Jharkhand’s Gomoh Railway Station is associated with the historical journey of the great freedom fighter Netaji Subhash Chandra Bose. Netaji Subhash Chandra Bose was arrested and put under house arrest by the British. Netaji planned to escape away in disguise. His friend Satyavrat Banerjee was with him in this strategy. Before disappearing mysteriously, Netaji was seen in Dhanbad’s Gomoh on January 17-18, 1941. On the night of January 17-18, 1941, Netaji Subhash Chandra Bose and his nephew, Dr Shishir Bose, reached Gomoh station in Dhanbad by car.
Netaji remained hidden in the dense forest of Gomoh, Hatiatad, keeping an eye on the English forces and spies. In the forest, he had a secret meeting with freedom fighter Alijan and lawyer Chiranjeev Babu. After the meeting, advocates Chiranjeevi Babu and Alijan took Netaji to the locality of Kabali people in Loko Bazar, Gomoh. Here he was, hidden in a house. Netaji stayed in the locality of the tribal people in the Loko Bazar of Gomo itself.
In the night, both the companions sent him from this Gomoh station by making him sit in the up Kalka Mail. Kalka Mail used to run from Howrah to Peshawar via Delhi. That’s why Gomoh was named Netaji Subhash Chand Bose Junction.
Netaji succeeded in getting to Peshawar. He then received assistance from Aga Khan III’s followers to enter Afghanistan. Bose first pretended to be a Pashtun insurance salesman named “Ziauddin” to enter Afghanistan. He then changed his identity and left for Moscow using the Italian passport of an Italian aristocrat named “Count Orlando Mazzotta.”
An authority on British intelligence had said that records from the Special Operations (SO) group reveal that Bose’s murder was ordered on March 7, 1941, when British officials believed he was travelling through West Asia to meet Adolf Hitler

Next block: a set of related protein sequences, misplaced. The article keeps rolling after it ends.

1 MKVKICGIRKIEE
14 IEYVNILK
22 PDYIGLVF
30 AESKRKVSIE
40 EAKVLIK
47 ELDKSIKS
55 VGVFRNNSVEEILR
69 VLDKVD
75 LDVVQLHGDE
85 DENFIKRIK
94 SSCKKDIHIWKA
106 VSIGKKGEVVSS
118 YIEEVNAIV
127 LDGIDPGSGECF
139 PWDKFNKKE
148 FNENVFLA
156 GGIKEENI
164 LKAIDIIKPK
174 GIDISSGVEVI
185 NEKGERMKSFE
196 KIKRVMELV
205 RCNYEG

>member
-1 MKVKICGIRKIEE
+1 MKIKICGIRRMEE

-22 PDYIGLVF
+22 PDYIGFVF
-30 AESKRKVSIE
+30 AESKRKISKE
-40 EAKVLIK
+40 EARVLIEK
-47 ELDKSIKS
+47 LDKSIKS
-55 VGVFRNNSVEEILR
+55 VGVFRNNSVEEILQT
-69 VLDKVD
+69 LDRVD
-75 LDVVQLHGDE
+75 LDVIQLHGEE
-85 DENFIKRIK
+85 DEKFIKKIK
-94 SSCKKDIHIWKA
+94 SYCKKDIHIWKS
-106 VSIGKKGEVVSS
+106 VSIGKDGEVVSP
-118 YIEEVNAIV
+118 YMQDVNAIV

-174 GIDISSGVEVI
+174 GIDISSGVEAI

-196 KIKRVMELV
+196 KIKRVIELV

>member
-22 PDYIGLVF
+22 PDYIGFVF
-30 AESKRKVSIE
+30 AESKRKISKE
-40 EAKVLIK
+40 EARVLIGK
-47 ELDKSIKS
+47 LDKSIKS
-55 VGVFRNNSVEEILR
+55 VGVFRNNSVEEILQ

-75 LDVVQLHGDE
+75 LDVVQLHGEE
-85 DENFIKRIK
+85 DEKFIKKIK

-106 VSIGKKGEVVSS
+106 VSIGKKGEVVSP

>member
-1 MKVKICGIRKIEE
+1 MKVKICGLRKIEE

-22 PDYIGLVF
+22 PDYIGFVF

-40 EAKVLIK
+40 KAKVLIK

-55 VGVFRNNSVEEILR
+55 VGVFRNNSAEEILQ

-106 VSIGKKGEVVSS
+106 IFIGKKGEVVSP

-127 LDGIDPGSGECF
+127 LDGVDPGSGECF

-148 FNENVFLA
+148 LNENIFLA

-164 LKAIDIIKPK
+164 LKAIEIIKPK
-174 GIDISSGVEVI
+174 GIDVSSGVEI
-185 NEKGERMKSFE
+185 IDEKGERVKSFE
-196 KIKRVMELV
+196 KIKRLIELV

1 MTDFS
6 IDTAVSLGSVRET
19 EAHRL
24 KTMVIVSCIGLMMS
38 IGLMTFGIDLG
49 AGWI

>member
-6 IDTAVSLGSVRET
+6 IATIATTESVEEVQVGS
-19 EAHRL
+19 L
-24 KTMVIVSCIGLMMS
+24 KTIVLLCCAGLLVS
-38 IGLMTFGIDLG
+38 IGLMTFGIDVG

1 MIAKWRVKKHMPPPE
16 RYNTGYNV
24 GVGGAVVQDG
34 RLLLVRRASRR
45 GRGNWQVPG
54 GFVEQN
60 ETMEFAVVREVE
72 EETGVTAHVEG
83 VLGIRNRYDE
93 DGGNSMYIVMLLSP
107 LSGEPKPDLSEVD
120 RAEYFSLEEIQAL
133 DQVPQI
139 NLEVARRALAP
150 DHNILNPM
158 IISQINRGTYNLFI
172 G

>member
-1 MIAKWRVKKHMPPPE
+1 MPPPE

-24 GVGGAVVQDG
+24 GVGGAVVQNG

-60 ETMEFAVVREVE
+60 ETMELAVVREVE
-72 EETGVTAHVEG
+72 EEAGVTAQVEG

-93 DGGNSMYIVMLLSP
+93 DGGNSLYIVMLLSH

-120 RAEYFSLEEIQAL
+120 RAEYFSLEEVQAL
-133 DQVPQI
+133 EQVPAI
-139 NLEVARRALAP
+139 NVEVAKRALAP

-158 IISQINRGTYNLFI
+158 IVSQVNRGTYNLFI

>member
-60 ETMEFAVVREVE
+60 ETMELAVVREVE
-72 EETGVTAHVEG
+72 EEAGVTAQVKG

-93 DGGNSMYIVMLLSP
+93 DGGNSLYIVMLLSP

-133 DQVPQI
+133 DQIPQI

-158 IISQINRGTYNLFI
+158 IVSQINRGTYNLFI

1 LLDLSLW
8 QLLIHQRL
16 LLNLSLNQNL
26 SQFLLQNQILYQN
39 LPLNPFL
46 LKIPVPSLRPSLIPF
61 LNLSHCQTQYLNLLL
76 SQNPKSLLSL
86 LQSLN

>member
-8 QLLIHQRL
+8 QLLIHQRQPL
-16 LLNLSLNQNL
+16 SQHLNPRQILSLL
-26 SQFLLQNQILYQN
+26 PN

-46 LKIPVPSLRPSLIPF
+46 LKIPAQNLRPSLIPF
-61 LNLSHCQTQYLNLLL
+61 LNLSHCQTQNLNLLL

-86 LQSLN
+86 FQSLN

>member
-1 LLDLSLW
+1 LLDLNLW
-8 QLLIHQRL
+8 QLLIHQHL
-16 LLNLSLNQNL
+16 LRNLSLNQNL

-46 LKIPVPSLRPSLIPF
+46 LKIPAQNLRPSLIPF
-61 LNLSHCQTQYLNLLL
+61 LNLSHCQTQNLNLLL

A man masquerading as an Italian ambassador, named “Orlando Mazzotta,” entered the German Foreign Office in Berlin on April 3, 1941. Dr Ernst Woermann, the Under-Secretary of State, welcomed him immediately and paid close attention to what he said about setting up a government-in-exile and starting a military operation. He intended to attack British India, with the Indian Government as his intended objective.
Subash Chandra Bose’s assassination plan was hatched at this time. Even Prof O’Halpin highlighted a plot to assassinate Bose in a speech he gave in 2005 at the Netaji Research Bureau, sponsored by his descendants. An authority on British intelligence had said that records from the Special Operations (SO) group reveal that Bose’s murder was ordered on March 7, 1941, when British officials believed he was travelling through the Middle East to meet Adolf Hitler.
Prof O’Halpin stated, “Special Operations operatives in Istanbul and Cairo were directed to track down Bose and assassinate him, but they couldn’t.” In the end, Bose travelled across Russia to reach Germany on April 2, 1941. Hitler eventually met him in Berlin. However, one thing is sure the Japanese issued a fake death certificate. Even the plane crash theory has been completely negated. The time has come to research and know the truth about Subhash Chandra Bose’s later years. That will be the biggest tribute to the great nationalist.